The first thing I noticed was the silver hair, and the second thing I noticed was the collar. The third thing was the smug slightly superior expression on his face when this fifty-some-year-old official apostle of the Lord’s truth could engage with one of the lost misguided young apostates.
The room was nice; bland; a mix of modern office and Edwardian sitting room. A pair of ox-blood Chesterfield armchairs next to a dark lacquer coffee table, beneath a tall narrow book-case burgeoning with leather-bound books and tomes. On the other side of the room a light-tone modern desk, an ergonomic office chair, and a Macintosh which had a screen-saver going. Over it all the smell mixture of lemony detergent and leather, and possibly an acidic hint of tea.
His first question was whether he should call me Andrew, or if Andy would suffice, referring to that the only thing he knew about me beforehand was the slip with my full name on it. Andrew Colin. I set him straight on the name, and was then invited to have some tea before we started our business. I must be nice, and interesting, and engaging enough to allow him to give me the part-time job I was there to try and get, and so I nodded along and smiled and chit-chatted like the best social chameleon ever.
While I was pretending to be nice, I kept coming back to whether he would start to talk about God and that, and how I could handle it. I didn’t want to ruin my chances at getting this job because I would not work for him; I would work in a charity book-shop which he managed from this room. Being fed excellent tea in see-through fine china with blue floral patterns and a dry biscuit seemed inappropriately off for a possible religious rebellion I hadn’t expected.
Of course, then it hit me that he would possibly ask about my girlfriend, and that I would have to tell him about Mark, and then I wouldn’t get the job. That was followed by anger and shame because my instinct was to think about the stupid job, instead of standing my ground against official religiously sanctioned bigotry.
But as of yet, the condemnations restricted themselves to the weather, and whether I had been inconvenienced by the flooding, something I could assure him I had not. Then we touched on the double murder in the neighbouring town where an eighty-two year old apparently shot and killed two women and a dog. Local gossip; chit-chat that allowed for the usual oohs and aahs, and further damnation of the wickedness of the world sometimes. Wasn’t it time to get to the point?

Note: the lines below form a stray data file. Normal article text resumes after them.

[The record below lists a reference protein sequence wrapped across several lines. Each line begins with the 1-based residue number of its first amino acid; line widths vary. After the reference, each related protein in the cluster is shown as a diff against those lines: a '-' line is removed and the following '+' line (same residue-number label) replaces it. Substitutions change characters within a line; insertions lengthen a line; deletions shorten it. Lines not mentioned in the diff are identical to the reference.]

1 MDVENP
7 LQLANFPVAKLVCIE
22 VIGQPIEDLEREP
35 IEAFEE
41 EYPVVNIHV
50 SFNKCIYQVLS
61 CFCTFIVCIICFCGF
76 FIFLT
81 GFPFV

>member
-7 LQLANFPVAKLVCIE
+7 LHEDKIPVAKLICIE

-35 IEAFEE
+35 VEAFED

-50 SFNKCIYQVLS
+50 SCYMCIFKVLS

And then it came, and he stood up and took out a leather copy of King James’ bible, and asked me about it. As a literature student, I would surely know a few things about it, and could I please tell him what I thought about it? Dry mouth; this was it. The man was going to start badgering me with religion. My worst fears seemed to come true. I stammered something about the importance of its language to the development of English, and to the history. Bland stuff; as bland as the office itself with the leafy thing that stood behind the desk next to the window. A fern of some kind; long leaves, shooting up, then gently folding outward. It was all I could look at. Why was he putting me in the spot? I only wanted to sell books for him.
Some say it’s the finest transcription of the Lord’s words into English, he says, and has never been surpassed before or since. I stammer that I wouldn’t know. I don’t believe in God. Won’t have anything to do with that sort of thing. It’s the only thing I can say because I want to stop him right there. If I’m losing this chance for a job, let it end here, I think, before we waste more time.
A little more back and forth; he digs for my true opinion, and I cement myself in my apostate stance. Then he smiles, gets up and the interview is over. Before I go, he says that he doesn’t think it will work, and I’m actually stung by it. Then he says that he doesn’t think it would work having me sell religious literature if I don’t have any interest in the subject. Wait, what? Religious literature? Yes, the job was for curating and handling second-hand and rare bibles and other religious works. Didn’t I know? Hadn’t I read the ad? I had but I still had no idea.
At home, Mark rolled on the sofa, laughing at me. He laughed and laughed and laughed. I was standing there with the ad that I had responded to, and true enough. While the text of the ad says nothing about bibles and catechisms and works of christian philosophy, the name of the place surely speaks volumes since it contained clear religious words. Except I had never gone that far down the ad before replying. No selling bibles for me then. Or no job of any kind because if I manage to screw up this badly, I should probably give up the whole thing.